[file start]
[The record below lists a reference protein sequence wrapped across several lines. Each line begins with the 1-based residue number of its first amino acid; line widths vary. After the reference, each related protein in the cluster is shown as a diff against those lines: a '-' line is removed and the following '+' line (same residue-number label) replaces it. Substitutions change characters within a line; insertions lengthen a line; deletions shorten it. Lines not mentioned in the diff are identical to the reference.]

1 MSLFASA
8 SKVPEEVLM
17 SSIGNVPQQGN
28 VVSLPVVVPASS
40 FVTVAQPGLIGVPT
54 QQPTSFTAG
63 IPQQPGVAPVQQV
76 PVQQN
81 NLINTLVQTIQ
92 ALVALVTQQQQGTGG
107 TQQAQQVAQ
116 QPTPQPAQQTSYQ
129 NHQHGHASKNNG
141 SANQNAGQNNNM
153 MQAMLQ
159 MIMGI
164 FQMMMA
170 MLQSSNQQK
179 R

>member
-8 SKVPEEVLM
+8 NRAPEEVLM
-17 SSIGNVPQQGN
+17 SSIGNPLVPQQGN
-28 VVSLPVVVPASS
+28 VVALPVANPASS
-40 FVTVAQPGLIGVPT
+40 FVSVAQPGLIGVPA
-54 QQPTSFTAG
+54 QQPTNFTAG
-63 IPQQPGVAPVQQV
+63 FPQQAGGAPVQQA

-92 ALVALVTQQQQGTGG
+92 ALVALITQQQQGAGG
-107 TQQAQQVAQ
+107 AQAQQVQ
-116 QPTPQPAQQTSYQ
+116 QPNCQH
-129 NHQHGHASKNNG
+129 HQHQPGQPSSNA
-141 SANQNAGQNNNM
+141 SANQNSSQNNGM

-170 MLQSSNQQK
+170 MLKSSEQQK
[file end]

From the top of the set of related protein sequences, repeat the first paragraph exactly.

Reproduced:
[The record below lists a reference protein sequence wrapped across several lines. Each line begins with the 1-based residue number of its first amino acid; line widths vary. After the reference, each related protein in the cluster is shown as a diff against those lines: a '-' line is removed and the following '+' line (same residue-number label) replaces it. Substitutions change characters within a line; insertions lengthen a line; deletions shorten it. Lines not mentioned in the diff are identical to the reference.]